I am under no obligation to quiet down or cooperate with a vicious, poisonous, pseudo-logical agenda I have no faith or belief in. I am not obligated to hear these men out, and I will, but I will not stop. I will protest, write, advocate, and fight through my heart and mind to find something resemblant of empathy or respect for every individual in this nation. I am not acquiescing to anything or anyone.
But I will listen to my President tonight, a man who truly is and forever will be my President. I cannot, no matter what he does or says in the future, truly accept a man who has bragged about sexual assault or demeaned the inalienable rights of my existence and identity as invalid, secondary, and irrelevant to his agenda or leadership, as my President. I will handle this without hurting anyone, as we all must strive to do. We must fight and resist without breaking ourselves into pieces. But we are in a newfound, largely unfamiliar territory for us youth of a hunger to recreate our country; to look the injustice and grotesque but predictable reality we now have in the eye and instead of rejecting it, we look at it and say, “let us find a way through; not a way out.”
President Obama, you are a man I will hold inside my heart as a man unbreakable and resistant. You are a person I trust. You are doing something unimaginable. You are handing over this country because you have dignity, and a responsibility to democracy, but I know you are going to fight for us the way we have tried to fight for you, and we will continue to do so. We will do everything in our power to uphold the legacy you have constructed that allows us all to feel heard, represented, and powerful in our position as the governed.
This is your one last time, Mr. President. This is how you teach us to say goodbye to you, to what you have represented, but not to say goodbye to resistance or your legacy or leadership. You are telling us- “I am leaving, but it is up to you all to fight on the way I have fought for you.”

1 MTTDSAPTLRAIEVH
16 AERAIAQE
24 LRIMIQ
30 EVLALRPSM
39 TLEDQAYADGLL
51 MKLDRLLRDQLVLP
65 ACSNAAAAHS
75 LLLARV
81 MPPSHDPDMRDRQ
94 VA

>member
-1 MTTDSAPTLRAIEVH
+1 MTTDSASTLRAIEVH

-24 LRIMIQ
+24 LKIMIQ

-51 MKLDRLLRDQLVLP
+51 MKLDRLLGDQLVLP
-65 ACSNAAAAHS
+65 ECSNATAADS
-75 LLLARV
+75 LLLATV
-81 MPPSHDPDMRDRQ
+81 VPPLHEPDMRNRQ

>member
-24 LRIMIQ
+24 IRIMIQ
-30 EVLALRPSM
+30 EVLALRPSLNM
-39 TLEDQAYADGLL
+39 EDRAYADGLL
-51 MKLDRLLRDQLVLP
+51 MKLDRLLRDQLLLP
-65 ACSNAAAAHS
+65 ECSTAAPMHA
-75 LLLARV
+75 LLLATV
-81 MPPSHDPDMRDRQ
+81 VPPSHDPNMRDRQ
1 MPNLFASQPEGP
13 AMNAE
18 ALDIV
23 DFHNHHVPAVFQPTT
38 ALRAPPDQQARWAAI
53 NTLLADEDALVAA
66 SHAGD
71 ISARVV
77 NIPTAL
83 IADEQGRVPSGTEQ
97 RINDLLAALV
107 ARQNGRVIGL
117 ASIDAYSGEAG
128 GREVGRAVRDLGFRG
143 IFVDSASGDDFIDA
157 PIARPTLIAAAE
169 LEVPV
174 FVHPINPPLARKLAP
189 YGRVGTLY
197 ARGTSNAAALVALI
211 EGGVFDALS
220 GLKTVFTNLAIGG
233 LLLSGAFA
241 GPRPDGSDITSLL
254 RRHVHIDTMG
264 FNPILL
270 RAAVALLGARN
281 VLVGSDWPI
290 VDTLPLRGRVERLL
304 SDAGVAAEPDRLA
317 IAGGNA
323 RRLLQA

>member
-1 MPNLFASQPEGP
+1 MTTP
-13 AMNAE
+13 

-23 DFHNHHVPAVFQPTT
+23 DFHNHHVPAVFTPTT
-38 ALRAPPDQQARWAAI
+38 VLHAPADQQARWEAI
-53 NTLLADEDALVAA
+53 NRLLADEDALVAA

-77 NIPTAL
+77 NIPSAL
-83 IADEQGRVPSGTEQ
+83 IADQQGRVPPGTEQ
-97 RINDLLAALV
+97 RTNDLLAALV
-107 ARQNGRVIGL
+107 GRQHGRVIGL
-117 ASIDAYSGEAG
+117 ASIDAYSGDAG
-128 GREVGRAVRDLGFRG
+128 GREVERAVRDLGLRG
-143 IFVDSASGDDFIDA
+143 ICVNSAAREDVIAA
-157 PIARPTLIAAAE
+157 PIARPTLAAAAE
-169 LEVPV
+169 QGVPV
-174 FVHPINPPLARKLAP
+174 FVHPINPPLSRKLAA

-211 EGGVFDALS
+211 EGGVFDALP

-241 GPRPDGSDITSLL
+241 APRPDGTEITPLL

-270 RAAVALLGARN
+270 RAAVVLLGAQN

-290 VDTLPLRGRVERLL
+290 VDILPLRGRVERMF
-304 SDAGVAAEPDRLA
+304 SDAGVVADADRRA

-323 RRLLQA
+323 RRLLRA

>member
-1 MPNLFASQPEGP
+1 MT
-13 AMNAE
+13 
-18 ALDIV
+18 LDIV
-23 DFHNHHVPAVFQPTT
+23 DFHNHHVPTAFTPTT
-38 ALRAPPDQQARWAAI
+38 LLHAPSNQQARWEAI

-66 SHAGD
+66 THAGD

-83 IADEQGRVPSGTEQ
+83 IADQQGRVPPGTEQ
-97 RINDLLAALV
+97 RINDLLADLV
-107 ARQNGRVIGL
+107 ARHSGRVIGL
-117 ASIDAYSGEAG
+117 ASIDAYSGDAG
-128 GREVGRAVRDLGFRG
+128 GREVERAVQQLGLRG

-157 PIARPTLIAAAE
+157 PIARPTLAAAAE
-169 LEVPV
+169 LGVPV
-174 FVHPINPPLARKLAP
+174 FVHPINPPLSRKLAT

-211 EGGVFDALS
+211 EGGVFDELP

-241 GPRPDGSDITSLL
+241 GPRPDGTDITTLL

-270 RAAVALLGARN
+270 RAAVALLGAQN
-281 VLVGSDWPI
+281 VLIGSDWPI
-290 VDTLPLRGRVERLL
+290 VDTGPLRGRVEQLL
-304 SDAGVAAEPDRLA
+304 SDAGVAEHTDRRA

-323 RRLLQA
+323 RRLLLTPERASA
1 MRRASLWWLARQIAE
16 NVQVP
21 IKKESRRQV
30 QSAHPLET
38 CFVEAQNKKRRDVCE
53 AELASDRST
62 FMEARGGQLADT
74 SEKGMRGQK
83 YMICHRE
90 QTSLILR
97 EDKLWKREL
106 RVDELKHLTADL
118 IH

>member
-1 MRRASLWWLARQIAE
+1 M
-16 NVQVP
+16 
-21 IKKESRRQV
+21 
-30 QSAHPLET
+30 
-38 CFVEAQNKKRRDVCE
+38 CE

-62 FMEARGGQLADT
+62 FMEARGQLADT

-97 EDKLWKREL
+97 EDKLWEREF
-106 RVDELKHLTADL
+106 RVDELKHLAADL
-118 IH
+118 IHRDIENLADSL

Listen tonight, everyone. This is the night we have to reflect and hurt. We will mobilize and organize later. Tonight, we will take a moment to appreciate the man that has irreparably shaped and crafted the heart of this nation, of us. Do not consider this a farewell, consider it a call to action.
History truly does have its unflinching, unrelenting eyes on us. It is cliche but it is true. Do not forget it and do not let that potential escape your grasp. Ever.
And, Mr. Trump, in the words of Lin-Manuel Miranda, “When your people say they hate you, don’t come crawling back to me.” We are watching and scrutinizing you and criticizing you the way you and your party has done to our president for the past eight years. We are not neglecting hypervigilance; we are redefining it. We will not fail to call you out on every broken thing you do, every injustice you or your administration commits. Your Twitter and your egotism, your recklessness, your hypocrisy, your spite for truth and fairness, is not a thing we have ever tolerated before, and know, we will not be changing that any time in the future.